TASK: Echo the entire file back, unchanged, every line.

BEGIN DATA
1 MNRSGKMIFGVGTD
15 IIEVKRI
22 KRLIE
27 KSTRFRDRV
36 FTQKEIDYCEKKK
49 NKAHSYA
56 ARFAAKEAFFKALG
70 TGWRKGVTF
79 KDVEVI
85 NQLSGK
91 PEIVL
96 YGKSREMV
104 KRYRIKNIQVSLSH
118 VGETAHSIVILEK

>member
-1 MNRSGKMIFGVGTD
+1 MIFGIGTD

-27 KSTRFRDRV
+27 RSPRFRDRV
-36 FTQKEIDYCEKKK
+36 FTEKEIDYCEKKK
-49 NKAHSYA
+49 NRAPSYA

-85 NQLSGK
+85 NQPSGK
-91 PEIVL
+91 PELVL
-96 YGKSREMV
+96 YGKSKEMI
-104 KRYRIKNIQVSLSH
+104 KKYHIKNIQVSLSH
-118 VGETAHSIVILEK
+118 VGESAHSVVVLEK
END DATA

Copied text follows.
1 MNRSGKMIFGVGTD
15 IIEVKRI
22 KRLIE
27 KSTRFRDRV
36 FTQKEIDYCEKKK
49 NKAHSYA
56 ARFAAKEAFFKALG
70 TGWRKGVTF
79 KDVEVI
85 NQLSGK
91 PEIVL
96 YGKSREMV
104 KRYRIKNIQVSLSH
118 VGETAHSIVILEK

>member
-1 MNRSGKMIFGVGTD
+1 MIFGIGTD

-27 KSTRFRDRV
+27 RSPRFRDRV
-36 FTQKEIDYCEKKK
+36 FTEKEIDYCEKKK
-49 NKAHSYA
+49 NRAPSYA

-85 NQLSGK
+85 NQPSGK
-91 PEIVL
+91 PELVL
-96 YGKSREMV
+96 YGKSKEMI
-104 KRYRIKNIQVSLSH
+104 KKYHIKNIQVSLSH
-118 VGETAHSIVILEK
+118 VGESAHSVVVLEK